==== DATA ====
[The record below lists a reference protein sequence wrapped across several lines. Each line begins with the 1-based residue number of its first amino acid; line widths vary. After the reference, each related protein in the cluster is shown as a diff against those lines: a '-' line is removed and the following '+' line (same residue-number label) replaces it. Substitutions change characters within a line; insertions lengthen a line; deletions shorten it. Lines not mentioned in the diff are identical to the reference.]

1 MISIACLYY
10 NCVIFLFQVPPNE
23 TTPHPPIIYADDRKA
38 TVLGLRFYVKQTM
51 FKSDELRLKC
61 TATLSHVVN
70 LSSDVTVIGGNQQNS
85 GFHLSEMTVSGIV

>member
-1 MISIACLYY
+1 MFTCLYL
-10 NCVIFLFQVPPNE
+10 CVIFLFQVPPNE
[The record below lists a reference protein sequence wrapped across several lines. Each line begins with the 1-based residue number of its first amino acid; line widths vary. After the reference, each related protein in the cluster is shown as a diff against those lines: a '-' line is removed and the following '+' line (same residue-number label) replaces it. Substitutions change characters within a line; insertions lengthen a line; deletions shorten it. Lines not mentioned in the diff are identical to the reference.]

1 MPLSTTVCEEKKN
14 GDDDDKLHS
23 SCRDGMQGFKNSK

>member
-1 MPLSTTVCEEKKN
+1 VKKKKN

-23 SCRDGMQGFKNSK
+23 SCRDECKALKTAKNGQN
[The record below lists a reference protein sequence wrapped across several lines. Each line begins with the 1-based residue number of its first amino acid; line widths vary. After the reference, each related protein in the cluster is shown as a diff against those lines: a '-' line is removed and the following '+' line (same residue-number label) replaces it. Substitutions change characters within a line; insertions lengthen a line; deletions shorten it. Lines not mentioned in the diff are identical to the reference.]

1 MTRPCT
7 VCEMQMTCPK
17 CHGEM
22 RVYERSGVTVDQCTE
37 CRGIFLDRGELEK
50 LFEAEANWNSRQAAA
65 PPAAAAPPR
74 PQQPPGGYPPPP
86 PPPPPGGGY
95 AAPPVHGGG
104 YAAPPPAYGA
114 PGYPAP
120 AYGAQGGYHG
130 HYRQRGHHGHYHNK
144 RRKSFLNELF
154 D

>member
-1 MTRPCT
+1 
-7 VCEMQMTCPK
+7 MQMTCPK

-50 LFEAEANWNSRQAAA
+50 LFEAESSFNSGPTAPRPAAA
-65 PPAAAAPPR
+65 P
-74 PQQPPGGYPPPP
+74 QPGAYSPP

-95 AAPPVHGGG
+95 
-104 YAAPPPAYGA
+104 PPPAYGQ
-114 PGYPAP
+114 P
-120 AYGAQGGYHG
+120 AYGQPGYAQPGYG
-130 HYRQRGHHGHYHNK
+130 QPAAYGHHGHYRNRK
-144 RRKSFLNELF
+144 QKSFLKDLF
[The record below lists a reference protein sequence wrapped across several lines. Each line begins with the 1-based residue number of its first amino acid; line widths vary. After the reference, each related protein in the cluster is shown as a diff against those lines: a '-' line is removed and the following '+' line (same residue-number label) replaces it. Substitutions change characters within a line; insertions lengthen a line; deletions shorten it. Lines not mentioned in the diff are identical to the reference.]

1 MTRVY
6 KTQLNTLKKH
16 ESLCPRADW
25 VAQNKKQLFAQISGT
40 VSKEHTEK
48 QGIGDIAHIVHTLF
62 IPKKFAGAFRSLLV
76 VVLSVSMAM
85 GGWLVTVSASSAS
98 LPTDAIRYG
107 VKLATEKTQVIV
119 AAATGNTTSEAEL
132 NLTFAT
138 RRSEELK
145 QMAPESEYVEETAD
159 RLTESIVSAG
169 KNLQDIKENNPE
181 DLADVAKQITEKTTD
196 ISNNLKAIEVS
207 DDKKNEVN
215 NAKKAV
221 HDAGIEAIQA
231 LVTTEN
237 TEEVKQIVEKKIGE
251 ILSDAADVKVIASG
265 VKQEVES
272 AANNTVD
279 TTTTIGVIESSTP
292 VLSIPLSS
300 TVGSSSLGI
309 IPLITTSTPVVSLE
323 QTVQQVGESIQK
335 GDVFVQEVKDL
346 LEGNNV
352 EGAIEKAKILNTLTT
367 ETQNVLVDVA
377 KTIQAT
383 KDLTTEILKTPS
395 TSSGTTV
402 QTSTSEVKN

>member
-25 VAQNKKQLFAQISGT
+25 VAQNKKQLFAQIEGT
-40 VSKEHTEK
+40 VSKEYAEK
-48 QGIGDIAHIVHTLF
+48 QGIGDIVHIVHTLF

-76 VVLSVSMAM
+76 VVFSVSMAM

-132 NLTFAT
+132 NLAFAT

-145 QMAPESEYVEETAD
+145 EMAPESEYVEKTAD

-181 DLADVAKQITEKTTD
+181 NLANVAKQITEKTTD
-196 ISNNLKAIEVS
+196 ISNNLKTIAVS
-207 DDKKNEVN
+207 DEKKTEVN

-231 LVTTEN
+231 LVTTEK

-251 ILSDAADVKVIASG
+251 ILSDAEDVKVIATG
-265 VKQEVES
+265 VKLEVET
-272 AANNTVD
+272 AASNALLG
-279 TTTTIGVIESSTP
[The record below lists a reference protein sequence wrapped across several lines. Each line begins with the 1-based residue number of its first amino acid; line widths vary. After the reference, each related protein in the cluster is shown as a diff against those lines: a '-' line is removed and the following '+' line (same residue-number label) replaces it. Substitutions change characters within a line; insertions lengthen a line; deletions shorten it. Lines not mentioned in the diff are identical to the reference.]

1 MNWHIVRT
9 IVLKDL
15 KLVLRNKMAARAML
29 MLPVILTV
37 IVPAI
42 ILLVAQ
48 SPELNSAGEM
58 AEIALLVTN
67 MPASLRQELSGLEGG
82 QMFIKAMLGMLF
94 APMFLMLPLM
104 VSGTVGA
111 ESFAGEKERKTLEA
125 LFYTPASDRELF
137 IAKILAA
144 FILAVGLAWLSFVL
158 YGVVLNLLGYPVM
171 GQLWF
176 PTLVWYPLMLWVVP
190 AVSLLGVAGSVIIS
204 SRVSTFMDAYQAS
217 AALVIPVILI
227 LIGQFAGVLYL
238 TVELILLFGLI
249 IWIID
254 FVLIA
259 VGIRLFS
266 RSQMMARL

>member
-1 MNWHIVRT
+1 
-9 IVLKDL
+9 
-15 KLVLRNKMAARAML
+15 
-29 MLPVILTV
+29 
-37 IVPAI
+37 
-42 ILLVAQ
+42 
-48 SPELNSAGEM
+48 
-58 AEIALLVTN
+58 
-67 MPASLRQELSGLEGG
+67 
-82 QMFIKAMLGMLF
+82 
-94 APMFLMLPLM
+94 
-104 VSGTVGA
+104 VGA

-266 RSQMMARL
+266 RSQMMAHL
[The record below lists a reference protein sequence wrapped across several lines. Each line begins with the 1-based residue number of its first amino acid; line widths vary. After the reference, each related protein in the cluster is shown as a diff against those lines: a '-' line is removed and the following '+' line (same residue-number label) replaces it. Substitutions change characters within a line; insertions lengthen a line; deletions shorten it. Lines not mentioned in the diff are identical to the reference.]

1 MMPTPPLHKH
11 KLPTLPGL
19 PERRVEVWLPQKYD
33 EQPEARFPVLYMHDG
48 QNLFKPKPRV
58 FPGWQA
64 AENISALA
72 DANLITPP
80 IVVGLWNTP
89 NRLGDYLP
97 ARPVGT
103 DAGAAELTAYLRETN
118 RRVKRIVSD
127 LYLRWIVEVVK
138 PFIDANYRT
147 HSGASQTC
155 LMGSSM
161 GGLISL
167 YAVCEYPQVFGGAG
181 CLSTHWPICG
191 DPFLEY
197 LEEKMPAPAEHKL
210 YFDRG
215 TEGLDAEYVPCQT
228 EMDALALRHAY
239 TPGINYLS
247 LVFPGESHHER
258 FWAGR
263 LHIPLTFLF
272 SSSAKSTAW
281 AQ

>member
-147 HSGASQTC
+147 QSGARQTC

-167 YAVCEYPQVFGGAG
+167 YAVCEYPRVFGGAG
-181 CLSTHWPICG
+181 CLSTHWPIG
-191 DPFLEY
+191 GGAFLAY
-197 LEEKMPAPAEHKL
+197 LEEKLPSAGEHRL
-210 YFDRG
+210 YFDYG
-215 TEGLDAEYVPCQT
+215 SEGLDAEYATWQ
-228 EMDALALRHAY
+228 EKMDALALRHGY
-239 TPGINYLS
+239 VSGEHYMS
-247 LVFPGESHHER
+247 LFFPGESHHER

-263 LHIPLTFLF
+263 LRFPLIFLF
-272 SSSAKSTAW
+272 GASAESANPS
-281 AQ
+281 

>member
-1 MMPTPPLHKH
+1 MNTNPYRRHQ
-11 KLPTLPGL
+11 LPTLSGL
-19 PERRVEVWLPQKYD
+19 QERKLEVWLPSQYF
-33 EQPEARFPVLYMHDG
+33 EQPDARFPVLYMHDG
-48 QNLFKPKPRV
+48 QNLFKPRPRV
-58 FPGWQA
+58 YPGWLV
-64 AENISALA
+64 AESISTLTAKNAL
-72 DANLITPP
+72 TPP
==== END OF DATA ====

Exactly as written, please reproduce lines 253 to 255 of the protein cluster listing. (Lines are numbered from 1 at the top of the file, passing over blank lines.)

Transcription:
-19 PERRVEVWLPQKYD
+19 QERKLEVWLPSQYF
-33 EQPEARFPVLYMHDG